To me it feels like Melbourne is having a 1960s retro winter. We have had days on end where it has rained and drizzled non stop. The wind has blown in hard from the south-west and made a wet 16º C day feel like a 4º C day. And when all that finishes we get two or three sparklingly blue-sky days with no wind and the temp is in the low teens.
Yes, I can hear the giggles, Melbourne is always wet and windy, right? But remember, from 1990-something to 2010 using the words “winter rain” and “Melbourne” in a sentence created an oxymoron. Cold and windy maybe but certainly not wet, and we have a very expensive, not completed, never used, redundant desalination plant to prove it.
This is all very nostalgic but where does one go birding now that Melbourne is having wet, windy winter days again, or even days that are likely to end up wet and windy? Well that is easy, you go where you can see 90 +/- species of birds in winter without needing to get out of the car, except to open the occasional gate. Werribee, the birding Mecca beside the bay.
And last Sunday was a prime example. A cold wet morning, followed by about 2 hours of sunshine, followed by high cloud and a bit of misty rain, all mixed with a bighting, Antarctic-ice-shard laden, south-west wind. The Oriental Pratincole was still there, and standing in the exact position it had been in on the 29th of July. Talk about site loyalty! But the Broad-billed Sandpiper has disappeared, could it be doing a reverse migration?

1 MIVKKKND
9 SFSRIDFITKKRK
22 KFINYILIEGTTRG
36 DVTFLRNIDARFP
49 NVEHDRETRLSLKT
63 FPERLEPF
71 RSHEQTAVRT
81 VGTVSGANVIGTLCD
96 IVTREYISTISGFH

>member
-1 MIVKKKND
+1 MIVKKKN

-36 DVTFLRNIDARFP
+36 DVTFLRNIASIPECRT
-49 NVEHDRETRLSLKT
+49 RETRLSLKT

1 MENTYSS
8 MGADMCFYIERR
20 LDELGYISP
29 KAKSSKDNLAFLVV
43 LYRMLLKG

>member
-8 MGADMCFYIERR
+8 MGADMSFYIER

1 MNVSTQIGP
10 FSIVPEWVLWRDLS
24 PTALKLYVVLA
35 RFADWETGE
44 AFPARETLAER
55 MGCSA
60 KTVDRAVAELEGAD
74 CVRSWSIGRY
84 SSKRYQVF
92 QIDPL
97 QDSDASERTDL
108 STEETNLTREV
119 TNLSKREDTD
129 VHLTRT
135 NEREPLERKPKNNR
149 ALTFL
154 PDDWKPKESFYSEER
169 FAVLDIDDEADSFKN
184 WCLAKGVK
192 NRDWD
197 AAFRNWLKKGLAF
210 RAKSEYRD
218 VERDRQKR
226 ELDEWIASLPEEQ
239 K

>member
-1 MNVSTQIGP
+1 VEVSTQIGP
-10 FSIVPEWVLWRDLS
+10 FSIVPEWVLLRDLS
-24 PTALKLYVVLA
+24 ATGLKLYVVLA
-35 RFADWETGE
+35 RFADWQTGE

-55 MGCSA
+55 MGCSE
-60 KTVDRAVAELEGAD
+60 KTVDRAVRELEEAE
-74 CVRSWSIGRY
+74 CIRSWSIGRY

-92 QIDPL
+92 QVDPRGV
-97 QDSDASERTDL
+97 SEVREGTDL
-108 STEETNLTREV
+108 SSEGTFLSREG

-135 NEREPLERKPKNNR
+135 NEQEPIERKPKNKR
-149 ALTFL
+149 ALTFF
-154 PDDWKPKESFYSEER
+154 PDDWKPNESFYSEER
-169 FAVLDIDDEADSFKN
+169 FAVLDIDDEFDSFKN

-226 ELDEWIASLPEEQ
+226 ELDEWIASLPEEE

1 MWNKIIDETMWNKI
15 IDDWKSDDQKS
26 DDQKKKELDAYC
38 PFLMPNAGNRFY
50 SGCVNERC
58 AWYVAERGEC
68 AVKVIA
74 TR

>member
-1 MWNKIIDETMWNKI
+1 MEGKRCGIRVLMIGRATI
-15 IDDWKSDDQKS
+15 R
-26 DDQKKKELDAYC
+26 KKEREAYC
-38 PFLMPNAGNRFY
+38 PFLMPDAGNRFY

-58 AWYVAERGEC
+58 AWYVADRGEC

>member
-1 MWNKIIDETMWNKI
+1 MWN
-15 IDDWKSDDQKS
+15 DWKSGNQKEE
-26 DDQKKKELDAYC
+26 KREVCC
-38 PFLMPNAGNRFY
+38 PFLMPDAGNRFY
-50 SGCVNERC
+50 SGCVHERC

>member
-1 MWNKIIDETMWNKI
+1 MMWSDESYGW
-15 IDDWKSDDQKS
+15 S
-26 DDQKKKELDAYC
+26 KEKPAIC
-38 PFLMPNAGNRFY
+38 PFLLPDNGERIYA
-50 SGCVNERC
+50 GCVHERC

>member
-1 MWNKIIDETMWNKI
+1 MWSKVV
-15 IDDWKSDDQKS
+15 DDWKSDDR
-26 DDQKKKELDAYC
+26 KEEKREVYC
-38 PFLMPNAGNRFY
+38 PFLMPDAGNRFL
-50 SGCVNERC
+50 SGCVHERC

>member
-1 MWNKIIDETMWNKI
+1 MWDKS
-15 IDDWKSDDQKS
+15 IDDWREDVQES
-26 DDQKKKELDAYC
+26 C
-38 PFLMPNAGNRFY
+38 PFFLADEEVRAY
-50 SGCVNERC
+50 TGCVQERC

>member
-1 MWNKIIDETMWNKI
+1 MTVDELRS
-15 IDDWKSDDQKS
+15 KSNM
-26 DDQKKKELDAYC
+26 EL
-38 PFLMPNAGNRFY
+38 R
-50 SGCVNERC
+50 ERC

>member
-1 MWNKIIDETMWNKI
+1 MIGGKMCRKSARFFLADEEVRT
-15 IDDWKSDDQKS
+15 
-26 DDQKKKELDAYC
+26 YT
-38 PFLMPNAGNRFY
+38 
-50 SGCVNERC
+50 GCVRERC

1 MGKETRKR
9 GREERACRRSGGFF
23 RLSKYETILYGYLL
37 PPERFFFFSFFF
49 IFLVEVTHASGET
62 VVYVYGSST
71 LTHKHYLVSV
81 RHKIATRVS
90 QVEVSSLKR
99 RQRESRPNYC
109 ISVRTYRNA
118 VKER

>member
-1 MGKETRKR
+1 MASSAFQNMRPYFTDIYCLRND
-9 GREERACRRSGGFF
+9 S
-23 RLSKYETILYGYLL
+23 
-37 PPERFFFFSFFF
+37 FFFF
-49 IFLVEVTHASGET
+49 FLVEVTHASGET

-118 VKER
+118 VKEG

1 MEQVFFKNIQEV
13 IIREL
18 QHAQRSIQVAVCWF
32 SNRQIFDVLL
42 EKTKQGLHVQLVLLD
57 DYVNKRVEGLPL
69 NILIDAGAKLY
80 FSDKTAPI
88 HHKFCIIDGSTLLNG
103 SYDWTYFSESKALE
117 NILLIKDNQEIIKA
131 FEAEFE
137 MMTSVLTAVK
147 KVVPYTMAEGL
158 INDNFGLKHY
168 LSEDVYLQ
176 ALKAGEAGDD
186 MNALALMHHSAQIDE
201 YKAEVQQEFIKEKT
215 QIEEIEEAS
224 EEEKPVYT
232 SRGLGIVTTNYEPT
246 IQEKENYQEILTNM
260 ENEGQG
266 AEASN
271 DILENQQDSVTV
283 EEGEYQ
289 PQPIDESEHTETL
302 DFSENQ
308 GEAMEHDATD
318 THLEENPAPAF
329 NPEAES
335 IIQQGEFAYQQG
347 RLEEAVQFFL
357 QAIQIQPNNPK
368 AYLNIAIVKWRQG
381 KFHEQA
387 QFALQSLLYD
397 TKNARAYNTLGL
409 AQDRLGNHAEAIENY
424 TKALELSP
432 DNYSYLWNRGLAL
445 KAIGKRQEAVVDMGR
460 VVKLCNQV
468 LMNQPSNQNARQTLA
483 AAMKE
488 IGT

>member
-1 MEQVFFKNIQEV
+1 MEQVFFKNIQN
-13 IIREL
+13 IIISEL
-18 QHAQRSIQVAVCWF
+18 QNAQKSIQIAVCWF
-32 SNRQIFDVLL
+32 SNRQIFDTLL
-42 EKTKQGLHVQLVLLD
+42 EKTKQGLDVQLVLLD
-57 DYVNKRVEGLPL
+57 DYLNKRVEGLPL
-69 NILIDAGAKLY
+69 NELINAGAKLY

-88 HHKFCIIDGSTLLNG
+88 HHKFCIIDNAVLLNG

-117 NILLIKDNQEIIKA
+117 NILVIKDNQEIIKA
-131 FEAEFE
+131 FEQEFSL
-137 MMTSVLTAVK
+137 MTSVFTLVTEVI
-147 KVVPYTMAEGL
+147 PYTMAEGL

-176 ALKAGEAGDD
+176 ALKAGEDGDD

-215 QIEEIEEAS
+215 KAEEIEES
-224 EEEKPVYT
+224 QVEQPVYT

And the first Red-necked Stint showing breeding plumage is there. Forget Cuckoos and Martins being the harbingers of Spring – at Werribee the true harbinger is the return of the first wader! I did not see any last Tuesday (07/08) but yesterday (13/08) there were dark bodies with red necks in amongst all the drab gray over-wintering stints. Bliss, what will be next? A sharpy? A Woody? I will be down every week now to Welcome Back the Waders – who needs to go all the way to Broome! (Well, a bit of an exaggeration. I would love to go to Broome but … ). Of course it all becomes very stressful after a while as one scans through thousands and thousands of waders looking for that one little ball of feathers that will start a twitch. Yeh, I can hardly wait for the stress to start.
To fill in time waiting for the waders, this is the time to watch all the other birds as they practice the rituals of the breeding season. The male Horsfield’s Bronze-Cuckoo was feeding juicy caterpillars to his prospective mate.
|Male offering caterpillar to female|
The Little Grassbirds have given up skulking and were sitting on top of bushes singing. This one was also taking time out to feast on the gnats that were stuck in a nearby spider’s web.
A week or so back, Welcome Swallows were feeding up on wrigglers from the roadside pools. They were really interesting to watch too. HANZAB says that the average bill length of a Welcome Swallow is about 10.5mm. Based on this the birds were catching wrigglers from depths up to approx 20mm by ducking their heads under water while doing a fluttering hover. And to make it more interesting HANZAB does not mention swallows taking prey from below the surface of the water.